ReTweet Demystified

Last week I wrote a blog on Twitter Analytics. In this post I am going to talk about a ReTweet, a Twitter action and a KPI that I mentioned in my previous blog posts on Twitter.

ReTweet is when someone takes your tweet (a post on twitter) and tweets it again so that his/her followers can read it too. ReTweet is where the true power of a network like Twitter emerges.

For example if you have a network of 1000 followers then you are only reaching 1000 people. But if those 1000 (or subset of them) people take your message and ReTweet it so that it is broadcasted to their followers that’s when the message begins to extend beyond its original reach. If the message is compelling then it will be ReTweeted by your followers and their followers and their followers and it will go on.

ReTweet Best Practices

  • How to ReTweet

    You like a tweet and decide to send it your followers. You generally do it using RT, R/T, ReTweet followed by a blank space, the symbol @ and the username of the person who tweeted it and then the tweet. Keeping up with spirit of Twitter, RT has the least amount of characters and is the best way (in my opinion) and the most common way to retweet.


    RT @anilbatra Working on a post on ReTweeting to continue my series of #twitter posts, Anything that you would like me to cover? #wa
    (I know this is more than 140 characters but that’s the not the point).

    Here again is the format of ReTweet RT @username [tweet]

  • Proper ReTweet Attribution

    Since the real power of ReTweet is that it propogates the message byond direct followers so what is the right format of ReTweet when you get a message from JohnDoe that was a retweet of a message of JaneDoe? Should you ReTweet it as a message from JohnDoe or JaneDoe or both?

    The correct way to RT, in my opinion, is to always credit the original tweeter and if you still have room left to add more characters in your tweet then credit the person who sent you the tweet.


    AnilBatra Tweets: Working on a post on ReTweeting to continue my series of #twitter posts, Anything that you would like me to cover? #wa

    JohnSong takes this message and RTs: RT@anilbatra Working on a post on ReTweeting to continue my series of twitter posts, Anything that you would like me to cover?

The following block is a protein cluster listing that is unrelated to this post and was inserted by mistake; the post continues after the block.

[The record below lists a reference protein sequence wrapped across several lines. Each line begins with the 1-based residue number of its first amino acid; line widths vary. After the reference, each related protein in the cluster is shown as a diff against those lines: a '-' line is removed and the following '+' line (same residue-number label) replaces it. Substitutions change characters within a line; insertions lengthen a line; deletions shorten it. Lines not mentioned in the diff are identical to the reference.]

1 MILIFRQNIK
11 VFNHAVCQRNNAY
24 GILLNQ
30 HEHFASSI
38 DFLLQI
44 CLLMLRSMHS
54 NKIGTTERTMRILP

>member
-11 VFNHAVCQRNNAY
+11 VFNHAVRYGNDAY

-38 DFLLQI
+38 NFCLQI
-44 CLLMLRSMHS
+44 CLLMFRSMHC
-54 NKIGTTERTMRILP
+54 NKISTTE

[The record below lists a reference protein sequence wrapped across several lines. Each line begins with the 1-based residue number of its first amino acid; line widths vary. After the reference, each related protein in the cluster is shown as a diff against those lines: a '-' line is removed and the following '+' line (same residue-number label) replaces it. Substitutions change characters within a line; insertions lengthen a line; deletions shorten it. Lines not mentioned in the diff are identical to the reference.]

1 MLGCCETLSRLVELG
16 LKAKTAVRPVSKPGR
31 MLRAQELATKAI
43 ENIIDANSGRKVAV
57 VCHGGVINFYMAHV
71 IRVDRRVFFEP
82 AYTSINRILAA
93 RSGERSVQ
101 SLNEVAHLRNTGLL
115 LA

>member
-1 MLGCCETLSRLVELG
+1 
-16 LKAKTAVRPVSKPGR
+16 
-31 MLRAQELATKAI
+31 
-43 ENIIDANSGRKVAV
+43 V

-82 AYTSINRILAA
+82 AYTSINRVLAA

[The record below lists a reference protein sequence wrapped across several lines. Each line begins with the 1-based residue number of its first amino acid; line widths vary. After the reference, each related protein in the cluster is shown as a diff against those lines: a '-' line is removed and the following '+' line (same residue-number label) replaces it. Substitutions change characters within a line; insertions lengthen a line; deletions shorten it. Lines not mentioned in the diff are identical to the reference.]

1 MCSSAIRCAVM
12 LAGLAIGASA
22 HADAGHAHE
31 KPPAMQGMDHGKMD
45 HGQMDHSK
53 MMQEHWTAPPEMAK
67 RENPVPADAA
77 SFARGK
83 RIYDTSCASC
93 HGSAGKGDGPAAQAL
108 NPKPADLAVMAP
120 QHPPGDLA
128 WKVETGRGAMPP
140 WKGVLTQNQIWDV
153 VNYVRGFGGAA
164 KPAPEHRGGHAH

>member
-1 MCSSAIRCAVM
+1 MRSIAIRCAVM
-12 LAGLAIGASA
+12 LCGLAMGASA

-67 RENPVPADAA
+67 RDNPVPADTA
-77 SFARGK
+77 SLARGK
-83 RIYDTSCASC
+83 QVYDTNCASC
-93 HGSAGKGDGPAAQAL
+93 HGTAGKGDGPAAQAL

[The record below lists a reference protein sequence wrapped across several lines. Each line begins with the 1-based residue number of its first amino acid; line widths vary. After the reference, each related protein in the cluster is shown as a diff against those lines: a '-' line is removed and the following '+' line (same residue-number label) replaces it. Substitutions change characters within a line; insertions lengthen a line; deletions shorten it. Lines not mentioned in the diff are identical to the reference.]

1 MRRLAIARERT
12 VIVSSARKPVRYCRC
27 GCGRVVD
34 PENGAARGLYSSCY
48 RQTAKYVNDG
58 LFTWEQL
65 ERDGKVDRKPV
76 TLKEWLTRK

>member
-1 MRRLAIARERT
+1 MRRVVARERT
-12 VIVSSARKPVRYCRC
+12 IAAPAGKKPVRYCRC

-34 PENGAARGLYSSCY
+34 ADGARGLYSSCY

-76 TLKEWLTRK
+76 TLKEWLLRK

Aaronlovelace gets this tweet from JohnSong, he should credit this tweet to anilbatra and if there is still space for more characters then he can RT with johnsong

    Aaronlovlace tweets: RT@anilbatra RT @johnsong Working on a post on ReTweeting to continue my series of twitter posts, Anything that you would like me to cover?

    The main thing to keep in mind is to credit the original Tweeter first and then the person who passed the tweet to you.

    According to a tweet from @agray, you should not add the hashtag (#) again if you are not adding any new insight in the RT. (see the example above, where a hashtag was removed from both twitter and wa).

Why Should You ReTweet?

RT also help you in gaining new friends and followers.
ReTweeting helps you propagate a message to your followers that is relevant to them but might have missed since they don’t follower the original tweeter. They might rely on you as an expert in certain area and it becomes your obligation to your followers to keep them updated on the tweets in your area of expertise.
If you take someone’s message and RT then you are sending a message to that person that you are an ethical ReTweeters and genuinely following that person (and BTW: pay attention to my tweets and return the favor by ReTweeting my messages).

ReTweet as a Measure of Success

As I wrote in my previous blog post, ReTweet is one of the KPIs you should use to measure your Success on Twitter. ReTweets is a measure of how good your tweets are. If you send a message and nobody ReTweets then possibility is that the message was not compelling enough for people to ReTweet or you have followers who really are not paying attention to your tweets. As I said before the ReTweet propagates your message beyond your direct followers. This allows you to reach people who might not have otherwise followed you.

For ReTweets to work we all need to follow the ReTweeting best practices I outlined in this post.

Comments? Questions?

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3 Replies to “ReTweet Demystified”

  1. Anil,
    Well needed article. With the growth and ambiguity of twitter we need these articles to understand the (weak) early standards.

    My comments started to get longer than 140 characters and probably more than a comment as well so I continued our tweet about the use of VIA on my blog. My comments stem from your article and another at the tweetie creator’s blog.

  2. Question: If you want to retweet the link and not the actual text post (i.e. jazz it up), what is the best method?)

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